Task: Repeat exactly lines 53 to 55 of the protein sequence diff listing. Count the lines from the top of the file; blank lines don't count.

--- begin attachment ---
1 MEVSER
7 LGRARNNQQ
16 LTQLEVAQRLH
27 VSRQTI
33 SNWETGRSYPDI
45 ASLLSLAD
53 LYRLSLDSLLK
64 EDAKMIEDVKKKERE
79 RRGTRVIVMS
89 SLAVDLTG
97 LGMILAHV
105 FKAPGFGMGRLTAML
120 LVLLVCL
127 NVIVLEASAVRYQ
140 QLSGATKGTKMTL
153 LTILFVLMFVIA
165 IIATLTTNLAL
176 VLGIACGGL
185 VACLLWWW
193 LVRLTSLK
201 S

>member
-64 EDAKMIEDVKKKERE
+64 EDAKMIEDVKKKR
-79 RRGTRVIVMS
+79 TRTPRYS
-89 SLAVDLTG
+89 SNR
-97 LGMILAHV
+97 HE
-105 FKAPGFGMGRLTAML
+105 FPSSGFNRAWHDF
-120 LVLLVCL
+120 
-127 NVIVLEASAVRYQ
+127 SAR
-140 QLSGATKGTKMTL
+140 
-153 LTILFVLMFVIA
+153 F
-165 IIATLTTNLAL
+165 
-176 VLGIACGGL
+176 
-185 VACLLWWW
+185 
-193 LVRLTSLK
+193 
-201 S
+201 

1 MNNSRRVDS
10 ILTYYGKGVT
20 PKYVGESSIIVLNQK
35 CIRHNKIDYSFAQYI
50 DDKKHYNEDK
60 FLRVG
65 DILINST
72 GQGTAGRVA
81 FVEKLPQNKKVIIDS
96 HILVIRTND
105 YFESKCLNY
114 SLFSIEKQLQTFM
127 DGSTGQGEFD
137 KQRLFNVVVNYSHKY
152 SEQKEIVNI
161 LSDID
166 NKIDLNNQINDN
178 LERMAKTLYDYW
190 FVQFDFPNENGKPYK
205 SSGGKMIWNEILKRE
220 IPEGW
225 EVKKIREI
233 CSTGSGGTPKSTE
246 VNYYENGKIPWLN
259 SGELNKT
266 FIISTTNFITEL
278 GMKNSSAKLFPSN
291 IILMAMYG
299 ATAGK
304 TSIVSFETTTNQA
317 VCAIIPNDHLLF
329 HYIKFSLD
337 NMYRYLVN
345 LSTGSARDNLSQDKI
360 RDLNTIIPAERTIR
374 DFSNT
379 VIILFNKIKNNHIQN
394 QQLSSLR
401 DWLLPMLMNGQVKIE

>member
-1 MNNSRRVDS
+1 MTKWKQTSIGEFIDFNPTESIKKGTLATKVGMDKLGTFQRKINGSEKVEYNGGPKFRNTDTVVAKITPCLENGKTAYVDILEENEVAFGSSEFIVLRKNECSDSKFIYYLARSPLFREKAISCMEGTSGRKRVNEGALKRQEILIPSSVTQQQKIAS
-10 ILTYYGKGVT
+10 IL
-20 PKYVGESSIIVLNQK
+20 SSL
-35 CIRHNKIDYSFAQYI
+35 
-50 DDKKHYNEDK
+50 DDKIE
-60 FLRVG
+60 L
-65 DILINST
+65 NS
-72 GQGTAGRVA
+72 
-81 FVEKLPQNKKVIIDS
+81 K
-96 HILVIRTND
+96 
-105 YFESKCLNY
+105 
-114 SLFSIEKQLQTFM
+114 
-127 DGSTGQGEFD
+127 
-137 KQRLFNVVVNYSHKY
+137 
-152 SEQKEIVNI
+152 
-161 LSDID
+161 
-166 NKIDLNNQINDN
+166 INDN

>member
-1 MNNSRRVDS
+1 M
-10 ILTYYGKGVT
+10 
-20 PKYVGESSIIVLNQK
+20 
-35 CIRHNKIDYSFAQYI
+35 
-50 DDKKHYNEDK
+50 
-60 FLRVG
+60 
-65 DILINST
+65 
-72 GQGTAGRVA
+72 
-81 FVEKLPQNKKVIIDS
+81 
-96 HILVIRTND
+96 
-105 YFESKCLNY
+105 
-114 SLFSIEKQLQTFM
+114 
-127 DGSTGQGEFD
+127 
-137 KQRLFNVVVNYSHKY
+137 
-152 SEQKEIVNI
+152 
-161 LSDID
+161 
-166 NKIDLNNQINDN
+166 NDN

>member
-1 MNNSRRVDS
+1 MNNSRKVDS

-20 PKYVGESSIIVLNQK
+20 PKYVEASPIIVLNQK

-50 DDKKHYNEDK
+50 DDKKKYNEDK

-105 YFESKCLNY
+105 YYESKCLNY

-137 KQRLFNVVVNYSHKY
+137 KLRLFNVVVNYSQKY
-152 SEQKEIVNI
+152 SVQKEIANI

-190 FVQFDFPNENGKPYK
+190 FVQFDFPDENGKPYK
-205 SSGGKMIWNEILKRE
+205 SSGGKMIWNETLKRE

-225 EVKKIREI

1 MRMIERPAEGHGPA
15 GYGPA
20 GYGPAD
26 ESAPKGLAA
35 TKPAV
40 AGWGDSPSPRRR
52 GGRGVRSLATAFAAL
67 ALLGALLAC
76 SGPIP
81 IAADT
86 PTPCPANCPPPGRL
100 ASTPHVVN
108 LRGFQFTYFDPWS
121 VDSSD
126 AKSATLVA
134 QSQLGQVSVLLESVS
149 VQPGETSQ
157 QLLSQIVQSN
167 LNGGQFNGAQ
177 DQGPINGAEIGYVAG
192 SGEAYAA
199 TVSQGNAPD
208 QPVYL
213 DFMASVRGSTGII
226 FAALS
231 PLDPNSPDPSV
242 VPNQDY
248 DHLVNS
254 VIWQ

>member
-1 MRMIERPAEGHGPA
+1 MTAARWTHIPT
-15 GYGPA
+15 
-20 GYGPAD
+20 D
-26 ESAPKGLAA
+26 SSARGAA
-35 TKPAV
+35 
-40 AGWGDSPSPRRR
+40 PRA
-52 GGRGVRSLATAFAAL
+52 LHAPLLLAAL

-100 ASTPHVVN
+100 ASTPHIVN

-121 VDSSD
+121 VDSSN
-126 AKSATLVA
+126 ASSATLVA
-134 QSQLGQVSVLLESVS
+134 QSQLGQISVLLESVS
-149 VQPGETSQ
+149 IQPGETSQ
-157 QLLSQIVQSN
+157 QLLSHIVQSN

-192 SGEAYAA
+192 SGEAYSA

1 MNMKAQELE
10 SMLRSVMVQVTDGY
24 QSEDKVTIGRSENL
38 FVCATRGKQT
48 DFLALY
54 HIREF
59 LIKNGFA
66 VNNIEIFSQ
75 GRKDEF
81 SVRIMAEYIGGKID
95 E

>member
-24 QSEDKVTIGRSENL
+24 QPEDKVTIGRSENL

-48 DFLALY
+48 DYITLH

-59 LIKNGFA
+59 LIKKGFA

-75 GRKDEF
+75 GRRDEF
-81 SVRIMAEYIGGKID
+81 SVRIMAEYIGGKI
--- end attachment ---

20 PKYVGESSIIVLNQK
35 CIRHNKIDYSFAQYI
50 DDKKHYNEDK